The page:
If you like to frequent the Bishop Arts District and you go through downtown Dallas to get there, then your progress has been hampered as of late.
At the Houston Street viaduct, the main thoroughfare, you're greeted by a "road closed" sign and a detour that sends you swerving left. It'll stay like that for months. But many would call it a worthy cause: For the first time since the 1950’s, a trolley line will connect downtown Dallas to Oak Cliff.
The Oak Cliff street car follows the completion of the Margaret Hunt Bridge and the dedication of the Continental Ave Bridge to pedestrian and bike use as another effort to connect communities separated by the Trinity River. Once complete, the trolley line will run between the Dallas Convention Center and Bishop Arts.
While it won't likely persuade Dallas urbanites to ditch their cars, it can be an alternative, says Patrick Kennedy, author of Walkable DFW, a blog about urban planning.
"I see the streetcar as an eventual full-fledged network and transportation alternative," Kennedy says. "Once the various lines get built out, they will link the various neighborhoods within about a 3-mile radius of downtown, to downtown as the hub of the system."
"There is a psychological difference between rail and bus transportation," Jason Roberts says. "Riding the bus has a social stigma that rail transportation does not."
At an estimated cost of $56.8 million, the project will lay a total of 2.3 miles of track and is slated for completion in 2015.
The first 1.6 miles of track will run between Union Station downtown and the intersection of Colorado and Beckley in Oak Cliff. This initial phase of the project is expected to be completed by October 2014.
Construction has been underway for a month. The Houston Street viaduct, the main thoroughfare from downtown to Bishop Arts, is closed, with traffic diverted to the Jefferson Blvd Viaduct, which has been changed from one-way to two-way.
At first glance, it seems hard to justify spending $23 million on a strip of track that will replace the equivalent of four bus stops.
"There is a psychological difference between rail and bus transportation," says Jason Roberts, founder of the Oak Cliff Transit Authority (OCTA) which has been involved with the streetcar project since its grassroots inception. "Riding the bus has a social stigma that rail transportation does not. Investment in rail infrastructure signals a long term commitment by the city to the area and local businesses."
Roberts and the OCTA secured federal funding through the TIGER Grant program, a 2008 stimulus package initiative designed to create jobs through building transportation infrastructure. The Oak Cliff trolley project was granted $23 million in federal funds for the first phase.
The service will be run by DART and is the first of its kind for the city. Two $8 million trolleys will have more in common with DART light-rail trains than the vintage trolleys rumbling down McKinney Ave.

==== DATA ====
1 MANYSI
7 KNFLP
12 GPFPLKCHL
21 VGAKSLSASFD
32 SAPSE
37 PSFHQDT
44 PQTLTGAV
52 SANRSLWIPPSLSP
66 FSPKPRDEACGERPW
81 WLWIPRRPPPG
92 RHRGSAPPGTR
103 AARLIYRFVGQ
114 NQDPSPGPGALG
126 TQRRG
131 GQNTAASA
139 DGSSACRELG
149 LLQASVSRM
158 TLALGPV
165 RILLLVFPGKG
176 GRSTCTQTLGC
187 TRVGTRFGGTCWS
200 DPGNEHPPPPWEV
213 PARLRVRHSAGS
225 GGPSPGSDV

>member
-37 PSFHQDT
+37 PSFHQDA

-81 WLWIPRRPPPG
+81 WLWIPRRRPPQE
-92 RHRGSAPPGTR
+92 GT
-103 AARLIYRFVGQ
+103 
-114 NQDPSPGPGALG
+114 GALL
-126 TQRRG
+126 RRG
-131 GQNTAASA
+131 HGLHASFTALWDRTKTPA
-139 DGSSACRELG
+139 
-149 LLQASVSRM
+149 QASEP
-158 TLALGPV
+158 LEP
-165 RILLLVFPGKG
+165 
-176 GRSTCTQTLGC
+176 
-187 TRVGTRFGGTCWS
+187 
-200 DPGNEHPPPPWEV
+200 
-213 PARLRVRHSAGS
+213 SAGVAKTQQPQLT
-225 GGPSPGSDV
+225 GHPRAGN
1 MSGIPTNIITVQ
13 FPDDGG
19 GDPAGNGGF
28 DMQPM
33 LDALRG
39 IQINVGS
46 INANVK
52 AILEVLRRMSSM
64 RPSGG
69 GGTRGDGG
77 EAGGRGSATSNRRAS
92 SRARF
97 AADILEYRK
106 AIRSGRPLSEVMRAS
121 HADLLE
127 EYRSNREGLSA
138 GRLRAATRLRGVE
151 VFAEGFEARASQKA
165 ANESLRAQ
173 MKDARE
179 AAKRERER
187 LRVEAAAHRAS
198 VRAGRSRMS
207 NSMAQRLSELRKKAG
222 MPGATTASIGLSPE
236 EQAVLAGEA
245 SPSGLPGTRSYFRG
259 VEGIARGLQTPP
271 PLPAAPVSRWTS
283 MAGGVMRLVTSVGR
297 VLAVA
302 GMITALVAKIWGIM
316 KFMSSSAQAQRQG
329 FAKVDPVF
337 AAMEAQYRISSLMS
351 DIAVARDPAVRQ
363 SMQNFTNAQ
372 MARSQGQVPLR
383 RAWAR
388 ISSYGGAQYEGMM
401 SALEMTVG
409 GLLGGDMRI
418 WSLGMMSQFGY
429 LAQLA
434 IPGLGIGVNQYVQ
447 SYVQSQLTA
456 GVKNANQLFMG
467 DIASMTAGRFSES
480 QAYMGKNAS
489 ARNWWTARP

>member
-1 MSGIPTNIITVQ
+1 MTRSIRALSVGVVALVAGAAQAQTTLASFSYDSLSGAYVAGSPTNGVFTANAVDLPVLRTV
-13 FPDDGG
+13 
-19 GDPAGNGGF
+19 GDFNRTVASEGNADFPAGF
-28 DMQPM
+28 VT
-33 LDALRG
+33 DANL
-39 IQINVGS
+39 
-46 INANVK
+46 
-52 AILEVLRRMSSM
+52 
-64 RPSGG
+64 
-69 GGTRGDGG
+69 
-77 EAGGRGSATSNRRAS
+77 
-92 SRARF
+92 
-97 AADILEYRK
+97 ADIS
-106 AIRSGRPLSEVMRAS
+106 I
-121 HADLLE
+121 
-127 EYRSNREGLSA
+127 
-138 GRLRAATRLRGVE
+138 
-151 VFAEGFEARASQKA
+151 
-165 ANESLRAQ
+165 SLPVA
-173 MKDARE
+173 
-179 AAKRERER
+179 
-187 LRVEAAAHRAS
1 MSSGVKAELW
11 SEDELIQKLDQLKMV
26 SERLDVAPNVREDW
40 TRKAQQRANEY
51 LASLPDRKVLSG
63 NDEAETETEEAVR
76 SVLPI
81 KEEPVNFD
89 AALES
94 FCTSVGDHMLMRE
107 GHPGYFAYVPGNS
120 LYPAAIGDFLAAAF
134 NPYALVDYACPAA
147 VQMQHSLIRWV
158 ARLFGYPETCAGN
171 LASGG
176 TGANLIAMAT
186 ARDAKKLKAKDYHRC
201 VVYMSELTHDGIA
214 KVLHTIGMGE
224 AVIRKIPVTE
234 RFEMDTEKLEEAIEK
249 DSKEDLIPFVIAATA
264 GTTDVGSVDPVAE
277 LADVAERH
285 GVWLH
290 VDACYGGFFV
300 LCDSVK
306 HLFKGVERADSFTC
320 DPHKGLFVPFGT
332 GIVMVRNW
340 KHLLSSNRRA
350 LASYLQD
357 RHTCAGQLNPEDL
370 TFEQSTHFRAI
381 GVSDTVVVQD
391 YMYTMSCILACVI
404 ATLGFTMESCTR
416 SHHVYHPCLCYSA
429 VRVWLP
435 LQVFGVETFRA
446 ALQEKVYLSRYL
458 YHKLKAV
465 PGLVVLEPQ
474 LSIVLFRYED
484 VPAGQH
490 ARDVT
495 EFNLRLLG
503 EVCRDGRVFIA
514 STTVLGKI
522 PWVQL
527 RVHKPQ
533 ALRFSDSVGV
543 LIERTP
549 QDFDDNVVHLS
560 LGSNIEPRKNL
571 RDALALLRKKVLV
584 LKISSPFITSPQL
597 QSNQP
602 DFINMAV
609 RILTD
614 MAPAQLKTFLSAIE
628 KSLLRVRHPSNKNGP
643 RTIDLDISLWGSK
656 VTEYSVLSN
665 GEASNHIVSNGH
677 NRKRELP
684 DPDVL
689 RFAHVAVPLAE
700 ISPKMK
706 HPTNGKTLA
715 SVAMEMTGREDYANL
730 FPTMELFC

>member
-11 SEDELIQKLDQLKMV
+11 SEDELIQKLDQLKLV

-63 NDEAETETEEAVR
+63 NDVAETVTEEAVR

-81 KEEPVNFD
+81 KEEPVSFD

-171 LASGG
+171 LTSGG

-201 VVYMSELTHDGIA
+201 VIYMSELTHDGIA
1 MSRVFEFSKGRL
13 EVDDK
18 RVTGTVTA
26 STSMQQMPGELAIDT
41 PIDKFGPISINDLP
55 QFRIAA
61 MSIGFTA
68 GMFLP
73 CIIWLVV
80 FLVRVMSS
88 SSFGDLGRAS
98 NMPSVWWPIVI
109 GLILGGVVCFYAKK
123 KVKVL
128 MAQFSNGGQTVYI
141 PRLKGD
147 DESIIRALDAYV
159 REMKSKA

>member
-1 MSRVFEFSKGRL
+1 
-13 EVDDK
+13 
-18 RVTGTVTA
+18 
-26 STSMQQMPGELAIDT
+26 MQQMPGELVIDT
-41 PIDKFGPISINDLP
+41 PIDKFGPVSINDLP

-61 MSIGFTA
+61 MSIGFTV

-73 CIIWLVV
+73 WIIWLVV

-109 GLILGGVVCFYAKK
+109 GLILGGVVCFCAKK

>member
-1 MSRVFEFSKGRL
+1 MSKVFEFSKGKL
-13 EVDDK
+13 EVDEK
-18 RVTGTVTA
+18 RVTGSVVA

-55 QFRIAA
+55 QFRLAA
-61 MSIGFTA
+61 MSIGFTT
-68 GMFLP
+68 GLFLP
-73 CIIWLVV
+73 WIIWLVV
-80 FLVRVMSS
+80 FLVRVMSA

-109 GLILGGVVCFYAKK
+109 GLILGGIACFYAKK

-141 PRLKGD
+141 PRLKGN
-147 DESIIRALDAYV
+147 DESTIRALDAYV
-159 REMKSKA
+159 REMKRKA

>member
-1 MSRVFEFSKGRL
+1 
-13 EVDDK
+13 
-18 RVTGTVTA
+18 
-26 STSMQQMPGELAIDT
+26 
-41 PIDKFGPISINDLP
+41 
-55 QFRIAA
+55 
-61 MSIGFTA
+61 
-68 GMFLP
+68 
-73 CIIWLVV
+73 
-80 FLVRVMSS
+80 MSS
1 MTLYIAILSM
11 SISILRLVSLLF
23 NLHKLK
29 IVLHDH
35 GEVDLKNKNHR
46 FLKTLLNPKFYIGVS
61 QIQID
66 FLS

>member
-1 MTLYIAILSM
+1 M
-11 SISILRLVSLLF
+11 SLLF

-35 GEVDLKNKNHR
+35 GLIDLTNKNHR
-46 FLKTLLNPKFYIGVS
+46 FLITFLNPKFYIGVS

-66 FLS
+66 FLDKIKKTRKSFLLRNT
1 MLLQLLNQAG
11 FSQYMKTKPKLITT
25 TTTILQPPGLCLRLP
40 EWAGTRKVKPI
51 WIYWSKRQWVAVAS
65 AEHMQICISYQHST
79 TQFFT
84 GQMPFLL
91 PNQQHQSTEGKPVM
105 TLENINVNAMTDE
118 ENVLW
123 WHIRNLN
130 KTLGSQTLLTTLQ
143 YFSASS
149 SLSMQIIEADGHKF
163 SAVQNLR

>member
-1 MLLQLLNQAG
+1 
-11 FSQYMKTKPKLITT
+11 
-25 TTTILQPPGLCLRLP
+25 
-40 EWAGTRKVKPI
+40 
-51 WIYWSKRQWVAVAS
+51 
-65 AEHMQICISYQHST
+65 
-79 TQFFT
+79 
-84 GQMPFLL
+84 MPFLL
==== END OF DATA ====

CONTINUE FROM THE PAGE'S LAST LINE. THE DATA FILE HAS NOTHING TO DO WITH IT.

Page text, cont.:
The rest of the funding for an additional .7 miles of track that will extend the route to the convention center and into Bishop Arts comes out to $30.87 million, an amount that was originally intended for a Love Field "people mover" connector. That plan was to build an underground shuttle route between the Burbank light-rail station and the Love Field airport terminal.
The “people mover” was scrapped in favor of a surface-level tram with negligible differences in travel time. The funds for the connector sat untouched until this past January when the Regional Transportation Council reallocated them to Oak Cliff.
Kennedy points to the on-going success of the McKinney Avenue Transit Authority (MATA) as young professionals living in Uptown increasingly choose to ride the trolley to work downtown. He hopes the Oak Cliff trolley has the same effect.
“The federal agencies involved stipulated they would favor legitimate forms of transportation that linked housing to jobs, neighborhoods to downtown, specifically underserved neighborhoods," he says. "So in that sense it is a good thing, since Oak Cliff has been badly neglected."
And any business owner along the route is in favor.
"The trolley will be an easy way for tourists to get here for dinner which will be great for the area overall," says Christine Erdeljac, who owns Jonathon's Oak Cliff, located a block south of where the first section of rail will end.
The prospect of tourist and convention dollars finding their way to Oak Cliff via the trolley has the potential to spur even more growth.
"The city was very accommodating with different incentives to get us down here," Erdeljac says. "We are the type of businesses they want in the area and the trolley will only bring more people through our door."